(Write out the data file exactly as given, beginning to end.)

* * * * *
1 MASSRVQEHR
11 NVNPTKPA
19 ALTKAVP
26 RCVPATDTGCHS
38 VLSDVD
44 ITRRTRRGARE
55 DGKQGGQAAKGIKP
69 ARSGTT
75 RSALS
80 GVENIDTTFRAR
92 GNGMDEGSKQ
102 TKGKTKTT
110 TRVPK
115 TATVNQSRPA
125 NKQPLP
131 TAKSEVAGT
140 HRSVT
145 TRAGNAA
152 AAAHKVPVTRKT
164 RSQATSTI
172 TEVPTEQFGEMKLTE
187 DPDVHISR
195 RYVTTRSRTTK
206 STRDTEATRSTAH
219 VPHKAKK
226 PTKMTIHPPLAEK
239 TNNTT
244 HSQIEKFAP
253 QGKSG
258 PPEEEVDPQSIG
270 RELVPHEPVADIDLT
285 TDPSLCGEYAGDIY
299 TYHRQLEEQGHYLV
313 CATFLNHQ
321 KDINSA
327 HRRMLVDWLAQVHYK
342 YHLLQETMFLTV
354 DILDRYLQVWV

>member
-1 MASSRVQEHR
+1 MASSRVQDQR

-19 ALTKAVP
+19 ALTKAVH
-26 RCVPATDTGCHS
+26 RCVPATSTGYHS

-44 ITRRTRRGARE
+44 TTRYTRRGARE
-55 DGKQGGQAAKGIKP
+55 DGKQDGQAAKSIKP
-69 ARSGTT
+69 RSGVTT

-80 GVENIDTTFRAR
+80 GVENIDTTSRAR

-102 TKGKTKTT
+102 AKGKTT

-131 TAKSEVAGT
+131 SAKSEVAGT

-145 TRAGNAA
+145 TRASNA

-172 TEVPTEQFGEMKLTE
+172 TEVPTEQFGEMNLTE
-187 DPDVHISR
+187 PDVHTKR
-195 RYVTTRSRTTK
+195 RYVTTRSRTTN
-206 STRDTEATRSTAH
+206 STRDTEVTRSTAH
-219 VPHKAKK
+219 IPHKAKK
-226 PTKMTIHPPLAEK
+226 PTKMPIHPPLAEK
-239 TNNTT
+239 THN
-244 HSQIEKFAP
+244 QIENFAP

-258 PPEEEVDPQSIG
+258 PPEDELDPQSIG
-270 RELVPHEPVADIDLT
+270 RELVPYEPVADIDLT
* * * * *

1 MASSRVQEHR
11 NVNPTKPA
19 ALTKAVP
26 RCVPATDTGCHS
38 VLSDVD
44 ITRRTRRGARE
55 DGKQGGQAAKGIKP
69 ARSGTT
75 RSALS
80 GVENIDTTFRAR
92 GNGMDEGSKQ
102 TKGKTKTT
110 TRVPK
115 TATVNQSRPA
125 NKQPLP
131 TAKSEVAGT
140 HRSVT
145 TRAGNAA
152 AAAHKVPVTRKT
164 RSQATSTI
172 TEVPTEQFGEMKLTE
187 DPDVHISR
195 RYVTTRSRTTK
206 STRDTEATRSTAH
219 VPHKAKK
226 PTKMTIHPPLAEK
239 TNNTT
244 HSQIEKFAP
253 QGKSG
258 PPEEEVDPQSIG
270 RELVPHEPVADIDLT
285 TDPSLCGEYAGDIY
299 TYHRQLEEQGHYLV
313 CATFLNHQ
321 KDINSA
327 HRRMLVDWLAQVHYK
342 YHLLQETMFLTV
354 DILDRYLQVWV

>member
-1 MASSRVQEHR
+1 MASSRVQDQR

-19 ALTKAVP
+19 ALTKAVH
-26 RCVPATDTGCHS
+26 RCVPATSTGYHS

-44 ITRRTRRGARE
+44 TTRYTRRGARE
-55 DGKQGGQAAKGIKP
+55 DGKQDGQAAKSIKP
-69 ARSGTT
+69 RSGVTT

-80 GVENIDTTFRAR
+80 GVENIDTTSRAR

-102 TKGKTKTT
+102 AKGKTT

-131 TAKSEVAGT
+131 SAKSEVAGT

-145 TRAGNAA
+145 TRASNA

-172 TEVPTEQFGEMKLTE
+172 TEVPTEQFGEMNLTE
-187 DPDVHISR
+187 PDVHTKR
-195 RYVTTRSRTTK
+195 RYVTTRSRTTN
-206 STRDTEATRSTAH
+206 STRDTEVTRSTAH
-219 VPHKAKK
+219 IPHKAKK
-226 PTKMTIHPPLAEK
+226 PTKMPIHPPLAEK
-239 TNNTT
+239 THN
-244 HSQIEKFAP
+244 QIENFAP

-258 PPEEEVDPQSIG
+258 PPEDELDPQSIG
-270 RELVPHEPVADIDLT
+270 RELVPYEPVADIDLT